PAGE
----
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afterwards amongst ancient anxious army ascended the throne barbarians became blood brother Buddhism capital Caspian Sea celebrated Chaou Che-hwang-te China Chinese history Chinese language Chow Cochin-China Confucius conquered conqueror conquest continual wars court crimes cruelty death died doctrines earth emperor of China empress enemy eunuchs father filial piety force frontiers grandees Heaven Honan honour Huns hwang-te imperial inhabitants Kaou-tsoo khan king Kublai Leang Leaou-tung Lew-yu literati lived Lo-yang mandarins Mantchoos master Ming dynasty Ming-te minister Mongol Mongolia mountains murdered nation northern numerous officers palace peace peror Persia possession priests prince of Yen principal prison provinces punish rank rebels Reigns commenced render revenge rivers Samarkand sent Shan-tung Shang Shen-se Shoo-king Shun soldiers soon sovereign square miles subjects successor Sung tains Tang Taou Tatars Tibet tion took tribes valour victorious whilst whole empire Woo-te Woo-wang Yaou Yellow River
第 71 頁 - While the earth remaineth, seed time and harvest, and cold and heat, and summer and winter, and day and night, shall not cease.
第 375 頁 - The sides of the great halls and the apartments are ornamented with dragons in carved work and gilt, figures of warriors, of birds, and of beasts, with representations of battles. The inside of the roof is contrived in such a manner that nothing besides gilding and painting presents itself to the eye.
第 376 頁 - ... hundred paces, and the circuit at the base about a mile. It is clothed with the most beautiful evergreen trees; for whenever his majesty receives information of a handsome tree growing in any place, he causes it to be dug up, with all its roots and the earth about them, and however large and heavy it may be, he has it transported by means of elephants to this mount, and adds it to the verdant collection.
第 117 頁 - The Tao produced One; One produced Two; Two produced Three; Three produced All things. All things leave behind them the Obscurity (out of which they have come), and go forward to embrace the Brightness (into which they have emerged), while they are harmonised by the Breath of Vacancy.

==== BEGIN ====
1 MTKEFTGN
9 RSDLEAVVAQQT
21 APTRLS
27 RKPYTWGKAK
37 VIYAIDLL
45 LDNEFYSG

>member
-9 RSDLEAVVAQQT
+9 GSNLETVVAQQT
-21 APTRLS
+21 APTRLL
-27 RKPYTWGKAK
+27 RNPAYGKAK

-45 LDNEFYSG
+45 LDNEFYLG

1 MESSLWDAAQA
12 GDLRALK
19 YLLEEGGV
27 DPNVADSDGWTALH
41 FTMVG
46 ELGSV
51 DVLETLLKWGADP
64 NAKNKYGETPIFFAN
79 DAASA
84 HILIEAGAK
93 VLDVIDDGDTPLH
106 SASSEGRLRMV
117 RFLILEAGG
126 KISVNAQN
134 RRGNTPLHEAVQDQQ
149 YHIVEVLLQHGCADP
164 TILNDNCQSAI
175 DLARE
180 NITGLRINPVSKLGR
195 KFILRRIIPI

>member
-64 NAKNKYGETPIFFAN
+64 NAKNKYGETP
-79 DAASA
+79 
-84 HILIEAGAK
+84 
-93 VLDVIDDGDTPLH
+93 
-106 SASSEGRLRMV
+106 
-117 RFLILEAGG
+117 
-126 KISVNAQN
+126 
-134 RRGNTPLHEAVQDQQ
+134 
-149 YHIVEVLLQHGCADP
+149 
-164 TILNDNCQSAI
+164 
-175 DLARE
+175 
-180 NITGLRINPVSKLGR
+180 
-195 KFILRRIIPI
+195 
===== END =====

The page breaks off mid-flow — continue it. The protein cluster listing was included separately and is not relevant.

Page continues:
第 140 頁 - Chinese must have been far superiour to that of their posterity, for we cannot conceive how such harsh sounds, and such miserable instruments, as we now see in use, could be productive of the desired effect. When he made his tours through the country he summoned the principal officers to render an account of their administration, and to give them his salutary lessons. When Shun was about...
第 375 頁 - ... khan, or lord of lords, is of the middle stature, that is, neither tall nor short; his limbs are well formed, and in his whole figure there is a just proportion. His complexion is fair, and occasionally suffused with red, like the bright tint of the rose, which adds much grace to his countenance. His eyes are black and handsome, his nose is well shaped and prominent.
第 381 頁 - I subdued you by the power of my sword, and consequently whatever you possess belongs of right to me : if you gamble, therefore, you are sporting with my property. " He does not, however, take anything arbitrarily in virtue of this right. The order and regularity observed by all ranks of people, when they present themselves before his majesty, ought not to pass unnoticed.
第 191 頁 - Gutzlaff thus describes the last scene of his life :— " When he was sick he did not wish that any should pray for him, because he had himself prayed. Whilst approaching his end he deeply deplored the wretched state of his own country. His only regret was that his maxims were rejected : he therefore exclaimed, ' I am no longer useful on earth ; it is necessary that I should leave it.
第 389 頁 - At this time his authority was acknowledged from the Frozen Sea almost to the Straits of Malacca. With the exception of Hindustan, Arabia, and the westernmost parts of Asia, all the Mongol princes, as far as the Dnieper, declared themselves his vassals, and brought regularly their tribute.
第 136 頁 - To remind them of their duty he pointed out to them symbols in their robes of state. Some had a sun, moon, and stars embroidered upon them. This, he said, points out the knowledge of which we ought to be possessed in order to rule well. The mountains indicate the constancy and firmness of which we stand in need; the dragon denotes that we ought to use every means to inspire the people with virtue ; the beauty and variety of the colours of the pheasant remind us of the good example we ought to give,...